How Is Dilution Impacting Rambler Metals and Mining's Earnings Per Share? (EPS)

Three years ago, Rambler Metals and Mining lost money. And even focusing only on the last twelve months, we don't have a meaningful growth rate because it made a loss a year ago, too. But mathematics aside, it is always good to see when a formerly unprofitable business come good (though we accept profit would have been higher if dilution had not been required). And so, you can see quite clearly that dilution is having a rather significant impact on shareholders.

In the long term, if Rambler Metals and Mining's earnings per share can increase, then the share price should too. However, if its profit increases while its earnings per share stay flat (or even fall) then shareholders might not see much benefit. For that reason, you could say that EPS is more important that net income in the long run, assuming the goal is to assess whether a company's share price might grow.

The Impact Of Unusual Items On Profit

Given the accrual ratio, it's not overly surprising that Rambler Metals and Mining's profit was boosted by unusual items worth US$6.5m in the last twelve months. While we like to see profit increases, we tend to be a little more cautious when unusual items have made a big contribution. When we crunched the numbers on thousands of publicly listed companies, we found that a boost from unusual items in a given year is often not repeated the next year. And that's as you'd expect, given these boosts are described as 'unusual'. We can see that Rambler Metals and Mining's positive unusual items were quite significant relative to its profit in the year to June 2021. As a result, we can surmise that the unusual items are making its statutory profit significantly stronger than it would otherwise be.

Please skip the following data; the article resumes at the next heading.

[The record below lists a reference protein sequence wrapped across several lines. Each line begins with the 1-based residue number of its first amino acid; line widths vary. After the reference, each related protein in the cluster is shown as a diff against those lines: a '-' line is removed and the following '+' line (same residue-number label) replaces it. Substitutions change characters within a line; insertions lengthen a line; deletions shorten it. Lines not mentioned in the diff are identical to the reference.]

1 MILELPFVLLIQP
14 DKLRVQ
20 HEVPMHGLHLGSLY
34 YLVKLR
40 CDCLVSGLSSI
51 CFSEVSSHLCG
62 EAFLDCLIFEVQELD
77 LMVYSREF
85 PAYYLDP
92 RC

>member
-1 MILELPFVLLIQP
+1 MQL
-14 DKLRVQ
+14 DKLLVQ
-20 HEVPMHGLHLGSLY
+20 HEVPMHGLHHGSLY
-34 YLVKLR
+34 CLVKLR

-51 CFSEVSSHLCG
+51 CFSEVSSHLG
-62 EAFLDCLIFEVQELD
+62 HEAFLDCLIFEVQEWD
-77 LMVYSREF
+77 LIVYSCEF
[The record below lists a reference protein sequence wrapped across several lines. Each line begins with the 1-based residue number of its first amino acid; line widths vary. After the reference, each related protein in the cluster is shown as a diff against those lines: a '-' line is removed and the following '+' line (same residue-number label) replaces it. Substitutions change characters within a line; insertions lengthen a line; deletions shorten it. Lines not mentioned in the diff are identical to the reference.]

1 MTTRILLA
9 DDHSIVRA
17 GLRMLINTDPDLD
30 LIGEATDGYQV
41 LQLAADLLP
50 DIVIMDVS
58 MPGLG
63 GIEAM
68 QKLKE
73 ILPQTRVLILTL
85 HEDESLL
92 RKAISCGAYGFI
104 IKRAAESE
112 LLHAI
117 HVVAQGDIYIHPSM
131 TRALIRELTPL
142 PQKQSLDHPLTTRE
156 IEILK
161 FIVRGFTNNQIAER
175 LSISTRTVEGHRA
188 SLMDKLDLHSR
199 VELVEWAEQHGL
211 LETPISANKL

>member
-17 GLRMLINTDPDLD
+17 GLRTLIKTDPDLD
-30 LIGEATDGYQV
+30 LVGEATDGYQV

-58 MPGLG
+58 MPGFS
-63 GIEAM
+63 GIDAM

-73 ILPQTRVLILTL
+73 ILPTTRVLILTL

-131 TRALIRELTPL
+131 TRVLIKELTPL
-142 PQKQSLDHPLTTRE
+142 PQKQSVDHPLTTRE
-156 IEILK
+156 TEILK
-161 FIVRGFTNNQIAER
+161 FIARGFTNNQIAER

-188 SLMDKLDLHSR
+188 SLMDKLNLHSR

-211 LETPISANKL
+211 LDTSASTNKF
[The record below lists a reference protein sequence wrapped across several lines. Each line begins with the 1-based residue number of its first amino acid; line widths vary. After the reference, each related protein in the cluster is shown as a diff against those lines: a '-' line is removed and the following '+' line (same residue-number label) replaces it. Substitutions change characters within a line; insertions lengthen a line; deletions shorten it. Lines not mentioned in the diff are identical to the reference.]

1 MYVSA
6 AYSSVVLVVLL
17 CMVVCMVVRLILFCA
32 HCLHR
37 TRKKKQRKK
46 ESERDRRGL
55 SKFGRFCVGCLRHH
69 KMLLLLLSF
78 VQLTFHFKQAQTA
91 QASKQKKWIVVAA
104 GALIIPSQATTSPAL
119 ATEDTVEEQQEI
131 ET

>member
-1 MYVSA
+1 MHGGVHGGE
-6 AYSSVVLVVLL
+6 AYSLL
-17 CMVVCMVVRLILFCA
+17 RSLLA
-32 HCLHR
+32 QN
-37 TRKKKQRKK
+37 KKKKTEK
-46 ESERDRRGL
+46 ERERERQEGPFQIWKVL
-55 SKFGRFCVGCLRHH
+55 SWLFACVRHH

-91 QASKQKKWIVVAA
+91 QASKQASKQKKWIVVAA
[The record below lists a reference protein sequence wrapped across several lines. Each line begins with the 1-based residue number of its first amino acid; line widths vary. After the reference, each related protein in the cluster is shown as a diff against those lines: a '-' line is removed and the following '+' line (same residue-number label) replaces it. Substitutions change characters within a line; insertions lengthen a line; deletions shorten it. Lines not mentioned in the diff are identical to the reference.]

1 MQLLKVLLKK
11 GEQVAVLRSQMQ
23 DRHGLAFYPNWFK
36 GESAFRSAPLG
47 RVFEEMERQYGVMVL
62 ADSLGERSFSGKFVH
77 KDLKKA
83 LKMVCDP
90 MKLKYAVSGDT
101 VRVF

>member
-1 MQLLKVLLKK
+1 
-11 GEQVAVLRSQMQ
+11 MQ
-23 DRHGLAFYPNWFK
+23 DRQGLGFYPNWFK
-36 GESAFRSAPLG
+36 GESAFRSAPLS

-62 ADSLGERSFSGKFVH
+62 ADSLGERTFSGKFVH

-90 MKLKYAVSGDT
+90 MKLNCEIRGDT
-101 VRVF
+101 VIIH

Our Take On Rambler Metals and Mining's Profit Performance

In conclusion, Rambler Metals and Mining's weak accrual ratio suggested its statutory earnings have been inflated by the unusual items. The dilution means the results are weaker when viewed from a per-share perspective. On reflection, the above-mentioned factors give us the strong impression that Rambler Metals and Mining'sunderlying earnings power is not as good as it might seem, based on the statutory profit numbers. Keep in mind, when it comes to analysing a stock it's worth noting the risks involved. Our analysis shows 4 warning signs for Rambler Metals and Mining (2 make us uncomfortable!) and we strongly recommend you look at these bad boys before investing.

In this article we've looked at a number of factors that can impair the utility of profit numbers, and we've come away cautious. But there is always more to discover if you are capable of focussing your mind on minutiae. Some people consider a high return on equity to be a good sign of a quality business. While it might take a little research on your behalf, you may find this free collection of companies boasting high return on equity, or this list of stocks that insiders are buying to be useful.